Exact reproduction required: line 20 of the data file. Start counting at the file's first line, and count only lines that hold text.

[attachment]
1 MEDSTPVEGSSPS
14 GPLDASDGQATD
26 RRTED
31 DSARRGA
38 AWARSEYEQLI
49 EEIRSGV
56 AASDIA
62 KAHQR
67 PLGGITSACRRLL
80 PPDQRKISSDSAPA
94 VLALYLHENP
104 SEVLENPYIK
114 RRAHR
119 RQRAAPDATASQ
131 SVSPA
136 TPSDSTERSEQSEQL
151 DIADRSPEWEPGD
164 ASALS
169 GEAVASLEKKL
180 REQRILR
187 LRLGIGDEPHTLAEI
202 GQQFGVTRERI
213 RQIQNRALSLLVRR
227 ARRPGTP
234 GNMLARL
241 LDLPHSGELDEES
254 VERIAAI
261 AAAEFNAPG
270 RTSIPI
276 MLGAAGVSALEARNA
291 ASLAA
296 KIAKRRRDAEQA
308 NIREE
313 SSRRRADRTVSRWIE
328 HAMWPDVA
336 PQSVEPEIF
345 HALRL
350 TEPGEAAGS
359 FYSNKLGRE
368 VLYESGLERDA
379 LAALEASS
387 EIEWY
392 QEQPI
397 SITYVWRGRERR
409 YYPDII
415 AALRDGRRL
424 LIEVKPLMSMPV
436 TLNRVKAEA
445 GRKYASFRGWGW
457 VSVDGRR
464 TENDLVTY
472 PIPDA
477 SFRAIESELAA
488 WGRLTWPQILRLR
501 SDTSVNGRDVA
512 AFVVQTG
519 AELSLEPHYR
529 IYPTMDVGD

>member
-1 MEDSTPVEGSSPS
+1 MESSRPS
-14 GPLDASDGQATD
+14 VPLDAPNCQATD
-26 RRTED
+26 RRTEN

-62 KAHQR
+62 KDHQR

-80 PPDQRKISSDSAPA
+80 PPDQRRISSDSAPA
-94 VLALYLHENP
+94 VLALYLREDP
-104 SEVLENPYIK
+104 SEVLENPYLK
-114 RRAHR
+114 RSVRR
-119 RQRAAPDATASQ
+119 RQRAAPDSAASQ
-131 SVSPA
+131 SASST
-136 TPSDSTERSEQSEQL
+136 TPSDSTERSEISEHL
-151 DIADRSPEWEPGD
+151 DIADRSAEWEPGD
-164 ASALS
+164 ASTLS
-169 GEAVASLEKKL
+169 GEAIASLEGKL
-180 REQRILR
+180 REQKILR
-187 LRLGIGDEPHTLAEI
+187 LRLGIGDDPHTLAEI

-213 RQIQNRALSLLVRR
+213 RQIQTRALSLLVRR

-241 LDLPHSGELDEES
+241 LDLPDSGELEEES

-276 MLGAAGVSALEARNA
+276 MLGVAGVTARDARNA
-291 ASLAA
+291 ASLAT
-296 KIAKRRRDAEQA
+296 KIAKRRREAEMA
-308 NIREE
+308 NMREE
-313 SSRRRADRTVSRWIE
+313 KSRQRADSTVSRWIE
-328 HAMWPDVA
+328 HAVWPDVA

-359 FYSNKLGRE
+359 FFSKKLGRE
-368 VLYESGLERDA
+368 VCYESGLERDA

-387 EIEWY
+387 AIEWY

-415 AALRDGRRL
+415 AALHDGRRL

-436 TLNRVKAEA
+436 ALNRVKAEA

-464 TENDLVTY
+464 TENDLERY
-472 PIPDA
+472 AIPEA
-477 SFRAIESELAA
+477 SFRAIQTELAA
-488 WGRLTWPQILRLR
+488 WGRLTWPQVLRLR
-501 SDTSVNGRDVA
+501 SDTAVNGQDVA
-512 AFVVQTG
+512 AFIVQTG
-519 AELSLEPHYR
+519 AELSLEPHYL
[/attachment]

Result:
180 REQRILR